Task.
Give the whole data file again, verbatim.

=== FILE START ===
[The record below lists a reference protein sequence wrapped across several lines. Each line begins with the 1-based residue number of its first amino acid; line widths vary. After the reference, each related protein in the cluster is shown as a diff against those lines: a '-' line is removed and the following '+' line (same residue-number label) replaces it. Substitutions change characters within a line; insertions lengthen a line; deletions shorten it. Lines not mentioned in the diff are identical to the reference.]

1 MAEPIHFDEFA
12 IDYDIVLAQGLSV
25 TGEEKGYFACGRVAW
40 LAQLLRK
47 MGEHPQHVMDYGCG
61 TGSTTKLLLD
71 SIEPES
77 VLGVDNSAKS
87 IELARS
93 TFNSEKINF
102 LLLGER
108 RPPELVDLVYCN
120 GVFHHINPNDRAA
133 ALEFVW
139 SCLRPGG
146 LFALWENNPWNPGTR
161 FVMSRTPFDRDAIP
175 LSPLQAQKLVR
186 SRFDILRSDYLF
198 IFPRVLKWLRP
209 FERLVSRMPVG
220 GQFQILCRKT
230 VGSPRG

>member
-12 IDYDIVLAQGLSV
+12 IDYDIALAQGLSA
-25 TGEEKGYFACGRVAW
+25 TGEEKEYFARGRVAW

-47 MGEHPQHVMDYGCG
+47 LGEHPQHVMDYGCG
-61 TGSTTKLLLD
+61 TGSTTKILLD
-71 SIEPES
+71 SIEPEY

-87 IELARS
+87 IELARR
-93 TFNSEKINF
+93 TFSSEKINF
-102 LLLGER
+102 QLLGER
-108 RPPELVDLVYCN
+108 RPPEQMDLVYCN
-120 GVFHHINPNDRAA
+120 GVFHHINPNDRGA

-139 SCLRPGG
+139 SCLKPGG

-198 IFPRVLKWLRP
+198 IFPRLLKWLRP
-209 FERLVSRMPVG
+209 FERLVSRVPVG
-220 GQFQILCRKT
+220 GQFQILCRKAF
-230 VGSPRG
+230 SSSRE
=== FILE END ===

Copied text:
[The record below lists a reference protein sequence wrapped across several lines. Each line begins with the 1-based residue number of its first amino acid; line widths vary. After the reference, each related protein in the cluster is shown as a diff against those lines: a '-' line is removed and the following '+' line (same residue-number label) replaces it. Substitutions change characters within a line; insertions lengthen a line; deletions shorten it. Lines not mentioned in the diff are identical to the reference.]

1 MAEPIHFDEFA
12 IDYDIVLAQGLSV
25 TGEEKGYFACGRVAW
40 LAQLLRK
47 MGEHPQHVMDYGCG
61 TGSTTKLLLD
71 SIEPES
77 VLGVDNSAKS
87 IELARS
93 TFNSEKINF
102 LLLGER
108 RPPELVDLVYCN
120 GVFHHINPNDRAA
133 ALEFVW
139 SCLRPGG
146 LFALWENNPWNPGTR
161 FVMSRTPFDRDAIP
175 LSPLQAQKLVR
186 SRFDILRSDYLF
198 IFPRVLKWLRP
209 FERLVSRMPVG
220 GQFQILCRKT
230 VGSPRG

>member
-12 IDYDIVLAQGLSV
+12 IDYDIALAQGLSA
-25 TGEEKGYFACGRVAW
+25 TGEEKEYFARGRVAW

-47 MGEHPQHVMDYGCG
+47 LGEHPQHVMDYGCG
-61 TGSTTKLLLD
+61 TGSTTKILLD
-71 SIEPES
+71 SIEPEY

-87 IELARS
+87 IELARR
-93 TFNSEKINF
+93 TFSSEKINF
-102 LLLGER
+102 QLLGER
-108 RPPELVDLVYCN
+108 RPPEQMDLVYCN
-120 GVFHHINPNDRAA
+120 GVFHHINPNDRGA

-139 SCLRPGG
+139 SCLKPGG

-198 IFPRVLKWLRP
+198 IFPRLLKWLRP
-209 FERLVSRMPVG
+209 FERLVSRVPVG
-220 GQFQILCRKT
+220 GQFQILCRKAF
-230 VGSPRG
+230 SSSRE